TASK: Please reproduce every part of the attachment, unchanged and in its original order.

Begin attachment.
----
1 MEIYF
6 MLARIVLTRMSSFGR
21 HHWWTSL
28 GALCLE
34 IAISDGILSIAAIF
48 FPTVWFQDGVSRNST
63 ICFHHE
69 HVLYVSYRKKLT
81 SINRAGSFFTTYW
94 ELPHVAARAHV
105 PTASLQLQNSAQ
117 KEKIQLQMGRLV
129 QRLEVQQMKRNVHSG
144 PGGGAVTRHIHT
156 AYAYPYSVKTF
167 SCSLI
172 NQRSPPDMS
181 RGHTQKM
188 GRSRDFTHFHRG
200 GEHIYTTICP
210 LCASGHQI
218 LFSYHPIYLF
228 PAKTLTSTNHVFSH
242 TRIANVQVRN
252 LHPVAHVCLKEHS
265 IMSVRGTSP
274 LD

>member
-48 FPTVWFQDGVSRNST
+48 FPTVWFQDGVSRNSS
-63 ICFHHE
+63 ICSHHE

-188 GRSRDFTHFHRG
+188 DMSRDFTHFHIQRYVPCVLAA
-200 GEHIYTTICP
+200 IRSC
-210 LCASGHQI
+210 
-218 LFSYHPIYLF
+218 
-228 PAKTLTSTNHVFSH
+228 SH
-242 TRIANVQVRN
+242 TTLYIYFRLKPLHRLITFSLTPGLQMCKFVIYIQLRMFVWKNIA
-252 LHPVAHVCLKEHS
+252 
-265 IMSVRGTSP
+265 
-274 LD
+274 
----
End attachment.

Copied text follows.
1 MEIYF
6 MLARIVLTRMSSFGR
21 HHWWTSL
28 GALCLE
34 IAISDGILSIAAIF
48 FPTVWFQDGVSRNST
63 ICFHHE
69 HVLYVSYRKKLT
81 SINRAGSFFTTYW
94 ELPHVAARAHV
105 PTASLQLQNSAQ
117 KEKIQLQMGRLV
129 QRLEVQQMKRNVHSG
144 PGGGAVTRHIHT
156 AYAYPYSVKTF
167 SCSLI
172 NQRSPPDMS
181 RGHTQKM
188 GRSRDFTHFHRG
200 GEHIYTTICP
210 LCASGHQI
218 LFSYHPIYLF
228 PAKTLTSTNHVFSH
242 TRIANVQVRN
252 LHPVAHVCLKEHS
265 IMSVRGTSP
274 LD

>member
-48 FPTVWFQDGVSRNST
+48 FPTVWFQDGVSRNSS
-63 ICFHHE
+63 ICSHHE

-188 GRSRDFTHFHRG
+188 DMSRDFTHFHIQRYVPCVLAA
-200 GEHIYTTICP
+200 IRSC
-210 LCASGHQI
+210 
-218 LFSYHPIYLF
+218 
-228 PAKTLTSTNHVFSH
+228 SH
-242 TRIANVQVRN
+242 TTLYIYFRLKPLHRLITFSLTPGLQMCKFVIYIQLRMFVWKNIA
-252 LHPVAHVCLKEHS
+252 
-265 IMSVRGTSP
+265 
-274 LD
+274 